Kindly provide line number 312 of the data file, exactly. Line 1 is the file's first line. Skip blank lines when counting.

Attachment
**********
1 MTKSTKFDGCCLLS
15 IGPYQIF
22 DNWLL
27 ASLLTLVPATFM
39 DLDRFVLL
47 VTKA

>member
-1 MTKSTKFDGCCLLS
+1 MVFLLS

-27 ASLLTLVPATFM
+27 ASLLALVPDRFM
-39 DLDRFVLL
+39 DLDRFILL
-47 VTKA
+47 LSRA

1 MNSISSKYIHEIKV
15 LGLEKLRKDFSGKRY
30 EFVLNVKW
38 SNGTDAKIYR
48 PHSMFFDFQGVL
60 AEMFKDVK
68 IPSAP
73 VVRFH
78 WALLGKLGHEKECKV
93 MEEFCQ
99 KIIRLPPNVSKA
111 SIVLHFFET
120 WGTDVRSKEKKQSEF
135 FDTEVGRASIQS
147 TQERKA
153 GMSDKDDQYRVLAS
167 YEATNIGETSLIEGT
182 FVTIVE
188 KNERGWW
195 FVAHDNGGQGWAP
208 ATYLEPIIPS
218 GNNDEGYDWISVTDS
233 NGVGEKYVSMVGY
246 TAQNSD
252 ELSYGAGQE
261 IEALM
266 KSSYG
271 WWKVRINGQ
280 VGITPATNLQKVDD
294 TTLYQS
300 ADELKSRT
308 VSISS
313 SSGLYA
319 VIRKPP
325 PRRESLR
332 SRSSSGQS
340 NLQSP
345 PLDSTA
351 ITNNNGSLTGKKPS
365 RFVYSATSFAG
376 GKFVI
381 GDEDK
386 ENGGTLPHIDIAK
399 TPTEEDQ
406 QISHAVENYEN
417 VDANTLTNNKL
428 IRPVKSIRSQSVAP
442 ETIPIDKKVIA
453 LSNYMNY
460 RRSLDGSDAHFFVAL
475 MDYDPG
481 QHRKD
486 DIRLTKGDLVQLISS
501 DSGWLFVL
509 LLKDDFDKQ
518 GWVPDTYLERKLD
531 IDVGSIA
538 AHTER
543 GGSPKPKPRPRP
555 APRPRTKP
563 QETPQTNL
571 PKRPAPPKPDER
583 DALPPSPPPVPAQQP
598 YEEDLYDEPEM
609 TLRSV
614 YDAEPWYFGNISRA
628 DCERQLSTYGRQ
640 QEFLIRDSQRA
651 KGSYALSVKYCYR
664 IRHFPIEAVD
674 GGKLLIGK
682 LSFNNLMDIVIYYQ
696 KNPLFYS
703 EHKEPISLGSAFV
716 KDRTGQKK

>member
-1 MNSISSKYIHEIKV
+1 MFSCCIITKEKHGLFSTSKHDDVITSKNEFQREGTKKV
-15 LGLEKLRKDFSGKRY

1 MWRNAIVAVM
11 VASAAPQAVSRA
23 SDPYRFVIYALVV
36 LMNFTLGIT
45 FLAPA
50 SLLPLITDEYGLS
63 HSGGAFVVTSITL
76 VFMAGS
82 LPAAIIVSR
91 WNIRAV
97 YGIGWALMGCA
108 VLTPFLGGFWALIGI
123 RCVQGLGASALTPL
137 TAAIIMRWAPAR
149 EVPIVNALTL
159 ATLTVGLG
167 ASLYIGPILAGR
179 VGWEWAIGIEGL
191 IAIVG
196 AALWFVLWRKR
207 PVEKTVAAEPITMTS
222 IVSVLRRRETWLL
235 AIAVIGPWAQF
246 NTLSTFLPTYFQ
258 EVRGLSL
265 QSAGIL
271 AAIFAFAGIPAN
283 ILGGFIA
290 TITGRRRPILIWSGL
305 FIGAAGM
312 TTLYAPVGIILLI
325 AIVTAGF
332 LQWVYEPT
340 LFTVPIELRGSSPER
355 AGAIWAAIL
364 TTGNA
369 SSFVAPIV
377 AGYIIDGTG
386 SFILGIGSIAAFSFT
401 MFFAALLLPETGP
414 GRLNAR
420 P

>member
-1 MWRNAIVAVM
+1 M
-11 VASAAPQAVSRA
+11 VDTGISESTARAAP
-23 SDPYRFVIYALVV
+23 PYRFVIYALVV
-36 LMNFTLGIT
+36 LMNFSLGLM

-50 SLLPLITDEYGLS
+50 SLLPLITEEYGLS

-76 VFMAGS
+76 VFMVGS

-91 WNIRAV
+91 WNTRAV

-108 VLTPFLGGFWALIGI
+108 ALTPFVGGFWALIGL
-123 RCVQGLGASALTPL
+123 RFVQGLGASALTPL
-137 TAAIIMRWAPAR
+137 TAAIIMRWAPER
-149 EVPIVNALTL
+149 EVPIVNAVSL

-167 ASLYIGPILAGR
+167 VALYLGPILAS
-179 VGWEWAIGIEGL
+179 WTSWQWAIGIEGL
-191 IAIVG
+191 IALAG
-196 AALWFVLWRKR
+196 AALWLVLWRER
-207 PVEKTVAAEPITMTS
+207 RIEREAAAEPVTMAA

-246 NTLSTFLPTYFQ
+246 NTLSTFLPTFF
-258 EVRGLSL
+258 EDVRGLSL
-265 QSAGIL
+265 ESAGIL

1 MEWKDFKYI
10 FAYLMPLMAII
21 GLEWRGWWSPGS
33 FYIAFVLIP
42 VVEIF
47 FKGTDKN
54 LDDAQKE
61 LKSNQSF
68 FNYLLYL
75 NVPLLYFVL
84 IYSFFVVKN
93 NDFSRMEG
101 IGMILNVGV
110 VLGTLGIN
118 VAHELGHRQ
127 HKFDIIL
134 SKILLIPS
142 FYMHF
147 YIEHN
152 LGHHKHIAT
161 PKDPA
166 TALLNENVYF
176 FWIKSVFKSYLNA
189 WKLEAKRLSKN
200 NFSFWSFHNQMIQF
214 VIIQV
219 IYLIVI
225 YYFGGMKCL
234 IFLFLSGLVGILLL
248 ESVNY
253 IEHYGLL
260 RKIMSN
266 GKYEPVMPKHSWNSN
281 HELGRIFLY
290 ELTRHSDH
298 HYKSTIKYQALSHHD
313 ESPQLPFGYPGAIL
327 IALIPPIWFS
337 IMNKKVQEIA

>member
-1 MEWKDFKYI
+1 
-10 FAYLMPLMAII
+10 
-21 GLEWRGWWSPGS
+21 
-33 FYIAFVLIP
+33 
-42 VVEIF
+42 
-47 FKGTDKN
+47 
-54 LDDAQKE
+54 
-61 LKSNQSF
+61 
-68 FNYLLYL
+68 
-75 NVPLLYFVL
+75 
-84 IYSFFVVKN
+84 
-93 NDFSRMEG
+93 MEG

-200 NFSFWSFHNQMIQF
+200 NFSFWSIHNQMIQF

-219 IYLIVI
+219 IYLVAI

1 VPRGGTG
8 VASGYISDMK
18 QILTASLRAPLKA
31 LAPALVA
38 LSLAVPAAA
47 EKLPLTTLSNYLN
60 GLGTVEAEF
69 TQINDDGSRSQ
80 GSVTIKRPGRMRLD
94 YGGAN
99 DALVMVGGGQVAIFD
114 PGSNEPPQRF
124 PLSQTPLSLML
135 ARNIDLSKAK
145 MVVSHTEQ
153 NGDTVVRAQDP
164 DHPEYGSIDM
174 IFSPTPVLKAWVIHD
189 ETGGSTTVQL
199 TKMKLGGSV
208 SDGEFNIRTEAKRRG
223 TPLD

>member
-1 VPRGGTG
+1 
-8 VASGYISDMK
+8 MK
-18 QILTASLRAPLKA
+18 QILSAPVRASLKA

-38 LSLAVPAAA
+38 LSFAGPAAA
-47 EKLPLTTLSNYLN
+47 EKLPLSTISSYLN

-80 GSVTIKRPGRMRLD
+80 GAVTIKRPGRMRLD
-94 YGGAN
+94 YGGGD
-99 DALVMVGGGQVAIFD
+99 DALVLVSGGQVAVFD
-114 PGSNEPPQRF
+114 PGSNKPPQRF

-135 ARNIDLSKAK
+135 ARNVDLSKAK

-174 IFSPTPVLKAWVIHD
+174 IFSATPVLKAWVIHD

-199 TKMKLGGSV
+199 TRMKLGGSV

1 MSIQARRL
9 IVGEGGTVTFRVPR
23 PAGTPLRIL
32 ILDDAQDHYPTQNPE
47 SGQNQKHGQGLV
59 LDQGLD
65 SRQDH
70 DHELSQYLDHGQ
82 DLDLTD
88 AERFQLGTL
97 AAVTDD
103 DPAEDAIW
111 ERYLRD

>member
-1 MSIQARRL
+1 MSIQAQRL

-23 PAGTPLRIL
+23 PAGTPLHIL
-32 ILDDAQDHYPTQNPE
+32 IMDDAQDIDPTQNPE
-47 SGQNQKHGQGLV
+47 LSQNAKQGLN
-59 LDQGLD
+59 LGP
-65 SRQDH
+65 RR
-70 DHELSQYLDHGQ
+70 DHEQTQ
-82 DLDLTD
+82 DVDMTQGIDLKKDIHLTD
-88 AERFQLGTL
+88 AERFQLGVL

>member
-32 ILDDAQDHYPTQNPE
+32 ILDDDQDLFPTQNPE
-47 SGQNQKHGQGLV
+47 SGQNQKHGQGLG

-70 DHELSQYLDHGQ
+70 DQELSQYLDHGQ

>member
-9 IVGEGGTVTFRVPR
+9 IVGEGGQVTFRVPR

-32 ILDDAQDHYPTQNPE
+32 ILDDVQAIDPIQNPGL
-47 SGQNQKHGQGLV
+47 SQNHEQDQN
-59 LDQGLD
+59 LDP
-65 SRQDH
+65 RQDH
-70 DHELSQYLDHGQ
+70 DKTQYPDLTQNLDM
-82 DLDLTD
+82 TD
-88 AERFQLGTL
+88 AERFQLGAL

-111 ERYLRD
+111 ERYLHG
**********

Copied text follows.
+47 LSQNAKQGLN